Having won 7 of their last 10 games heading into July 3 and a 3.5 game lead over the New York Yankees for first place in the American League East, the Boston Red Sox have finally rounded into the form which carried them into the American League Championship series last October.
With acquisitions such as Chris Sale and Mitch Moreland more than paying their dividend this season, the Red Sox (47-35) are poised to make another deep run. The early season injury to David Price and slow start from Rick Porcello has been weathered, and the young bats which seemed to be mired in a sophomoric slump have awoken to propel the club.
Far and away, the most impressive member of the Red Sox throughout 2017 has been pitcher Chris Sale. The southpaw has registered double-digit strikeout numbers in 11 of the 17 games and 166 total in 17 starts this season. Sale has pitched with such ferocity and aggression, analysts have theorized that he might be taking out a frustration over being traded to the Red Sox this past winter, while on the mound. Sale, who is known for being stand-offish toward the media, has given very little reason on the mound for Boston-area journalists to complain about. His rotation mate David Price has been an entirely different story.
Price, who is in the second year of a 7yr/$217-million dollar deal with the Red Sox, has been a lightning rod of controversy off the field. Spats with the media, and inconsistent pitching has made his tenure in Boston tumultuous. His refusal to speak with media on days which he doesn’t pitch and his July 1 confrontation with Hall of Famer Dennis Eckersley on the team flight from Boston to Toronto, have overshadowed his return from injury.
In the 7 games since his return from a disabled list stint which pushed his season debut to May 29, Price has posted a 3-2 record, striking out 36 batters and responsible for a 4.61 ERA over 41 innings pitched. While those numbers might seem a little high, especially for a pitcher making something in the neighborhood of $30 million per season, Price’s most recent outing has brought dollar-for-dollar value to the club’s rotation. The lefty tossed 7 innings of 3 run ball, compiling 7 strikeouts while giving up a pedestrian 6 hits.
Despite those numbers being a far cry from those routinely put up by Chris Sale, it does offer an intensifying guiding light to predict how the rest of the Red Sox season might transpire. If Price and Sale are able to remain consistent, Boston could certainly find themselves playing in the World Series. And the timing of such has never been more contemporarily relevant in Boston as Price’s 2018 opt-out clause looms, magnifying a mutual interest for Price to play nice with the Boston media, and the club to get all they can out of a player who seems to already have one foot out the door.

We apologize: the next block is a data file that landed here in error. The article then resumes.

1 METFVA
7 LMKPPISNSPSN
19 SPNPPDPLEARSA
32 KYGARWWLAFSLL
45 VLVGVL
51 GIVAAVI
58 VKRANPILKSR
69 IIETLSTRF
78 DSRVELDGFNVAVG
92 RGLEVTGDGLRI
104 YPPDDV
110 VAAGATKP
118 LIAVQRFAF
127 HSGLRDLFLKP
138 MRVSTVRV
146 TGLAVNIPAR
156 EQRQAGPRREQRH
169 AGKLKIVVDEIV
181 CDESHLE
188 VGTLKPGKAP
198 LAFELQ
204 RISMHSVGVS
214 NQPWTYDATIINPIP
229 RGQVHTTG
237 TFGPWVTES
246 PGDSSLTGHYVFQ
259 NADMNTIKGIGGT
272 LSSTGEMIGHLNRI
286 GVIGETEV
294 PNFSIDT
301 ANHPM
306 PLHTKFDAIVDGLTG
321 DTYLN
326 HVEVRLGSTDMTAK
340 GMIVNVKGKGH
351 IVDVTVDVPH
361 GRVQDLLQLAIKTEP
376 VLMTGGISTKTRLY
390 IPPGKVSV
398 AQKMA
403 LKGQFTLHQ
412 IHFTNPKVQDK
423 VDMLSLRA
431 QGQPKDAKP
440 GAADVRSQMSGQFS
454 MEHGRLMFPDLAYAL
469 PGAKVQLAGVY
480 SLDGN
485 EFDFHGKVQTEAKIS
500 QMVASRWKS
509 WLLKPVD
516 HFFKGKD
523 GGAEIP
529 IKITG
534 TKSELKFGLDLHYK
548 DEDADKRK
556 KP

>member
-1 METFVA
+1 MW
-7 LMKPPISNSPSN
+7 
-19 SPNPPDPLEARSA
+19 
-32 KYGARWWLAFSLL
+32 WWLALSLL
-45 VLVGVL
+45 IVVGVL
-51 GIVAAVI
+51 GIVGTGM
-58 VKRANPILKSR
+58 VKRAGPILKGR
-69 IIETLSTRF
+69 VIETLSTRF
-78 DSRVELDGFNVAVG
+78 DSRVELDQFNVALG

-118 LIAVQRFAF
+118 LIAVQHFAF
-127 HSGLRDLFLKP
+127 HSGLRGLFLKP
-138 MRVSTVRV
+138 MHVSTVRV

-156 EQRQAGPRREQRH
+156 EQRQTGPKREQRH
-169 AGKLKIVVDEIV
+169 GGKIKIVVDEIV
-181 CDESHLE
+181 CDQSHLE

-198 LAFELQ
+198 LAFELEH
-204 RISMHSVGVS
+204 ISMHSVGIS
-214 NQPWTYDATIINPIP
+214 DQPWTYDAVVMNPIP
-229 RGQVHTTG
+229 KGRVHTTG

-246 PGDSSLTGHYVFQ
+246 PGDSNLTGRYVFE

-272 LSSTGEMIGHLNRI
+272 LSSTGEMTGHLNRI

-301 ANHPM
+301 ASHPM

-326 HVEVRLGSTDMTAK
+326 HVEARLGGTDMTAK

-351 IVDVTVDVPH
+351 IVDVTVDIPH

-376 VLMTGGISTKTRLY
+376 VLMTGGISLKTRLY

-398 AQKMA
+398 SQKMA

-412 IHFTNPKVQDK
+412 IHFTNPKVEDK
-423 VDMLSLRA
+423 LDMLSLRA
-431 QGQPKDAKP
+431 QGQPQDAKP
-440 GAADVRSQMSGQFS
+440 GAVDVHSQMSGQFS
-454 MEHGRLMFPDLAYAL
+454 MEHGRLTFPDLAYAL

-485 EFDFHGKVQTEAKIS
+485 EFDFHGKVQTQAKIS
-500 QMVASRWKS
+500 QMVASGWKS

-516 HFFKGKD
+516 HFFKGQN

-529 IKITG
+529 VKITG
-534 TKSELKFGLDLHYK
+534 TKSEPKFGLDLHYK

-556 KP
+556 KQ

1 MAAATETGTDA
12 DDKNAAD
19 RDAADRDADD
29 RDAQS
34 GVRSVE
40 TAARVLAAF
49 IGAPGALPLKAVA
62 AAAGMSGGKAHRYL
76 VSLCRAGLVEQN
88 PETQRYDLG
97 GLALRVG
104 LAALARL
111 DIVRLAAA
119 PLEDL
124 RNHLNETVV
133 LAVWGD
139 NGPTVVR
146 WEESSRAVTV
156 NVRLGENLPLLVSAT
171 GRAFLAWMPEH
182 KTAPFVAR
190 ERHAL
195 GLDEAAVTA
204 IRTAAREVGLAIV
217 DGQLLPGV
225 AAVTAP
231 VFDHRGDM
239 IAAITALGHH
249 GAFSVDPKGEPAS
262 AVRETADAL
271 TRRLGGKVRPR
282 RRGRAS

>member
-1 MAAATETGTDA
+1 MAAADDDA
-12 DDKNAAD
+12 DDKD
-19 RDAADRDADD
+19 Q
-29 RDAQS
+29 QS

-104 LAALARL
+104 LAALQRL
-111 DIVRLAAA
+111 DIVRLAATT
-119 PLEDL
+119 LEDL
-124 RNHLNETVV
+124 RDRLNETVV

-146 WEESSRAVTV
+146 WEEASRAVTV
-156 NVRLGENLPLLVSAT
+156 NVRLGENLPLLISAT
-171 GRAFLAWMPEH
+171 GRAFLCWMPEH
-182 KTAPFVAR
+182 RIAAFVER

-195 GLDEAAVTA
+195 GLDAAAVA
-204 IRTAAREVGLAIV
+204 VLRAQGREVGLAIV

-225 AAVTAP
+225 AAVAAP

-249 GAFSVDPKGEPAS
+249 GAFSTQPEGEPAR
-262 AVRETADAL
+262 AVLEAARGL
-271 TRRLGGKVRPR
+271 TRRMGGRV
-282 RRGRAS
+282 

In accordance with a return to the postseason, the Boston bats have come to life recently, and Mookie Betts has returned to improve on his magical 2016 campaign. After getting off to a slow start, outfielder Mookie Betts sits on 15 home runs and a .286 average while on pace to flirt with a 30-30 season. After last season’s power surge, it doesn’t seem like a stretch to think the speedy all-star could swat 30 home runs while swiping at least 30 bags.
Of course, the biggest buzz throughout the Red Sox organization has been outfielder Andrew Benintendi. Playing in his first full season, the 23-year-old is batting .274 with 10 home runs and 42 RBIs. While Benintendi still has some growth ahead of him, his ability to impact a game with his bat and glove are an important factor in determining the long-term future of the young core being cultivated in Boston.
If the Red Sox can stay on course, expect a photo finish by season’s end. The American League East has been crowded with powerful teams for the past few decades, and this year is no exception. The power pitching and still emerging roster depth puts the Red Sox in a great position to come out on top of the fray, but not without consistency, timing and a little luck.